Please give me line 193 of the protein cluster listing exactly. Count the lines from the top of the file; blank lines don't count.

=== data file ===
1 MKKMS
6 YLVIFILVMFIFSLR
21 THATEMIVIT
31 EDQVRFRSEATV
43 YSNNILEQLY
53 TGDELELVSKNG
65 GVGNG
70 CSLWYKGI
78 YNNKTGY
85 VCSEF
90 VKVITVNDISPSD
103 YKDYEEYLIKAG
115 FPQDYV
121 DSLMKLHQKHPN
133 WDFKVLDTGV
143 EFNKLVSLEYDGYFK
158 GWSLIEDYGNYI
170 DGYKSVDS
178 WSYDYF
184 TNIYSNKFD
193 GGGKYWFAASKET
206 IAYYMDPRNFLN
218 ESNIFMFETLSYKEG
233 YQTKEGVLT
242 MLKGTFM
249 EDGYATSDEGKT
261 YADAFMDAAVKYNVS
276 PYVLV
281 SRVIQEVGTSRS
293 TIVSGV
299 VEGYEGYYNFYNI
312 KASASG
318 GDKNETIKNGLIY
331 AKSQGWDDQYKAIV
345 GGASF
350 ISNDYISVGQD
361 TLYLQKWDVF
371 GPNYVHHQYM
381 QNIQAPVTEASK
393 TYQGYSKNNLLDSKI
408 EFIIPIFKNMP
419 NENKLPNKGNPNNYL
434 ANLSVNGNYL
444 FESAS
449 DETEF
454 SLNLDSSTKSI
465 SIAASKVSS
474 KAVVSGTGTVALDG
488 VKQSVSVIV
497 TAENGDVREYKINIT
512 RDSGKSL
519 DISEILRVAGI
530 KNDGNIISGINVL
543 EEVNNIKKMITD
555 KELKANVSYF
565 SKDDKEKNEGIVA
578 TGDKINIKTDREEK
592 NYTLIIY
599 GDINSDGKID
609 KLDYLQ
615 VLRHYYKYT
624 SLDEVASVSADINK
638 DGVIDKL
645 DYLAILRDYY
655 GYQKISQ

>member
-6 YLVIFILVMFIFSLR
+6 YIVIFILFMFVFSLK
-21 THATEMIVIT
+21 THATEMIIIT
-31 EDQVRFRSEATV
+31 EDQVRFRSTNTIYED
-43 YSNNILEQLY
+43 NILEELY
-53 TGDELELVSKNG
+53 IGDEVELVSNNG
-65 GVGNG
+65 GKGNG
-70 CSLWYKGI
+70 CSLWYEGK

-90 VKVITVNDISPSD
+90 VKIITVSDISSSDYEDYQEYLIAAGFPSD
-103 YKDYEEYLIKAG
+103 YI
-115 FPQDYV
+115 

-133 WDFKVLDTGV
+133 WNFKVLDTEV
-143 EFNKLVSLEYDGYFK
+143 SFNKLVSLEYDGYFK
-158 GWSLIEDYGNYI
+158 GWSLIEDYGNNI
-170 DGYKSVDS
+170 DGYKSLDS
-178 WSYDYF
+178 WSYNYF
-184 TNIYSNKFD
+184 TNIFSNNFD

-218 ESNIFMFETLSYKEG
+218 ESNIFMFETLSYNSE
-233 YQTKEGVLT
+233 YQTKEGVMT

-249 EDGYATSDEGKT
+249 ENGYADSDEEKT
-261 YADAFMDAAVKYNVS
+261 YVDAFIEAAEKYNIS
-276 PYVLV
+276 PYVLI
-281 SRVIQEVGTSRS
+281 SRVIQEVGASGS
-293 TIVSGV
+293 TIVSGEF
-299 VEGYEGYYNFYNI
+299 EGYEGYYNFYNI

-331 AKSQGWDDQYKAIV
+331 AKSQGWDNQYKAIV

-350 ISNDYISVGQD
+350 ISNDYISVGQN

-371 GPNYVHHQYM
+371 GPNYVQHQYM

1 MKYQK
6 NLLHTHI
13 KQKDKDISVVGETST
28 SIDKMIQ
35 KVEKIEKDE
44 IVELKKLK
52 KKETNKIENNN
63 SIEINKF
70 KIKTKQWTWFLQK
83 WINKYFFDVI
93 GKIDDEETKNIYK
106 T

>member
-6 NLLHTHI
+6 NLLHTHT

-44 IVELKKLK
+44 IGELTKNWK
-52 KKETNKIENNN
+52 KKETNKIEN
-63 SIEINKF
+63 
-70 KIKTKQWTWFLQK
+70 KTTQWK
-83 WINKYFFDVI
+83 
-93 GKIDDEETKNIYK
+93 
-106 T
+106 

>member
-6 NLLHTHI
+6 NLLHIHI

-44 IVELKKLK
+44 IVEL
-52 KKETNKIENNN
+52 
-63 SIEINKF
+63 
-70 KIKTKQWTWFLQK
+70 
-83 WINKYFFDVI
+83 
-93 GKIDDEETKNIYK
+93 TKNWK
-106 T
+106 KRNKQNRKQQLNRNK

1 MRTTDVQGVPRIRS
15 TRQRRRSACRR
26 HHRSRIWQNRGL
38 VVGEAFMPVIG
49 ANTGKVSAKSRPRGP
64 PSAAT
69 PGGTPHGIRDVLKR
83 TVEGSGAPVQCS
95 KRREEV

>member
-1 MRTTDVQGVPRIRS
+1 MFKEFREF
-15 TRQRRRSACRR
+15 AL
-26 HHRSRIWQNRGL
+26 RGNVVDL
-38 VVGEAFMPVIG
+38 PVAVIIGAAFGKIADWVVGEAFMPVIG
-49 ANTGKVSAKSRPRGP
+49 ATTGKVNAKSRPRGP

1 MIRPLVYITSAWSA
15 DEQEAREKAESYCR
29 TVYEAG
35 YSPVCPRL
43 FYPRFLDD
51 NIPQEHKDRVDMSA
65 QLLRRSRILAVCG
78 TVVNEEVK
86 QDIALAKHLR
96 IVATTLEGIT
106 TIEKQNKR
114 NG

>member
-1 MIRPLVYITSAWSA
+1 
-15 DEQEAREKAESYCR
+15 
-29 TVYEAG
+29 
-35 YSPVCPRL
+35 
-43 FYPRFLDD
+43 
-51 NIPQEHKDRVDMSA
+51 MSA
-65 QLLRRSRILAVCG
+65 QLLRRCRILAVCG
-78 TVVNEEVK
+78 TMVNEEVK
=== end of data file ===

65 QLLRRSRILAVCG